Find detailed candidate profiles, campaign finance information and complete election coverage in our Election Guide.
Chris Biggs, Kris Kobach, Phillip Horatio Lucas and Derek Langseth are running for Kansas Secretary of State.
Dennis Hawver, Steve Six and Derek Schmidt are running for Kansas Attorney General.
Dennis McKinney and Ron Estes are running for Kansas State Treasurer.
Topeka Democrats worried that their incumbent Kansas secretary of state could lose Tuesday's election to a professor known for writing Arizona's new immigration law and that angry voters could oust two other statewide officeholders.
Bids to stay in office by Secretary of State Chris Biggs, Attorney General Steve Six and State Treasurer Dennis McKinney were clouded by Republicans' anticipation of a good year. All three Democratic incumbents were appointed to fill midterm vacancies.
Biggs' Republican opponent was Kris Kobach, a Kansas City-area law professor and former state GOP chairman known nationally for advising cities and states, including Arizona, about cracking down on illegal immigration. Kobach's notoriety attracted some voters yet made others uneasy.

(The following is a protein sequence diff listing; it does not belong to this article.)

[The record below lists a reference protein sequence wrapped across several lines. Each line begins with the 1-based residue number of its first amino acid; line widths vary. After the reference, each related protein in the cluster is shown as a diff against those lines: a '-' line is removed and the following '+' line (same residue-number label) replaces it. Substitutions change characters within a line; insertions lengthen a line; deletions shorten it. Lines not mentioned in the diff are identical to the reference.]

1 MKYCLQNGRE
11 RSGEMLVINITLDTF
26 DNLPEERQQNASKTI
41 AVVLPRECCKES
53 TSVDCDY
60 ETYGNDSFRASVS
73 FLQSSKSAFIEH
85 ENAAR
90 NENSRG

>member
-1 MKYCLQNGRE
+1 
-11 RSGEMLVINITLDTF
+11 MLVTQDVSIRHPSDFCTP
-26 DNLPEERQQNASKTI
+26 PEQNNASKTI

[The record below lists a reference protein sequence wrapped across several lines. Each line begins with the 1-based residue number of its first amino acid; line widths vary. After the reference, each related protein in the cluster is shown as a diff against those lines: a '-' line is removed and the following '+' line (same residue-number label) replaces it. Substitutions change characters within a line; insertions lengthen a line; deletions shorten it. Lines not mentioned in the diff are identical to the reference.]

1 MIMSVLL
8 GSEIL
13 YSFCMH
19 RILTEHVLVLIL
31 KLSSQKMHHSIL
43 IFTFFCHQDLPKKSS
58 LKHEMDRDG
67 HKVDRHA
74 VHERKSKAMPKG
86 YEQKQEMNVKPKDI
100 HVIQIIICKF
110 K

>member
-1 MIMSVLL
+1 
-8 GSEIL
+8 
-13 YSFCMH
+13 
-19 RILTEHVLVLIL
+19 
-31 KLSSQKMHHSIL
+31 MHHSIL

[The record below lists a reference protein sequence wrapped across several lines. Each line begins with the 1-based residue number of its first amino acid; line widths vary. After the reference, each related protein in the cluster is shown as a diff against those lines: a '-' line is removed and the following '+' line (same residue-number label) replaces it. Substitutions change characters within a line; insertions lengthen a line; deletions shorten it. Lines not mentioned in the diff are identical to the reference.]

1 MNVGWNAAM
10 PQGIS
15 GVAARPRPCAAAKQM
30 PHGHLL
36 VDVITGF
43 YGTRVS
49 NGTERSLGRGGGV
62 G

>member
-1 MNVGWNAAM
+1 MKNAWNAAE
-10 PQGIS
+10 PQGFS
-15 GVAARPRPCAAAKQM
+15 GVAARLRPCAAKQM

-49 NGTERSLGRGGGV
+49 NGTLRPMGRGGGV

But a big issue for Biggs and the other Democratic incumbents appeared to be discontent in GOP-leaning Kansas with President Barack Obama and his fellow Democrats in Congress.
The new federal health care law championed by Obama became a major issue in Six's race against Republican Derek Schmidt, the Kansas Senate's majority leader.
Six refused this year to file a legal challenge or have Kansas join other states in challenges to the health care law, saying it would be a waste of resources. Schmidt hit on the issue, but an Iowa group did far more by spending hundreds of thousands of dollars on television ads attacking Six.
In the treasurer's race, Republican Ron Estes, the Sedgwick County treasurer, acknowledged he didn't have much criticism of McKinney, and the Democrat had outspent him 6-to-1 going into the campaign's final two weeks. But Democrats nevertheless feared the GOP tide would oust McKinney, too.
Insurance Commissioner Sandy Praeger, a Republican, faced no opponent in her bid for a third term.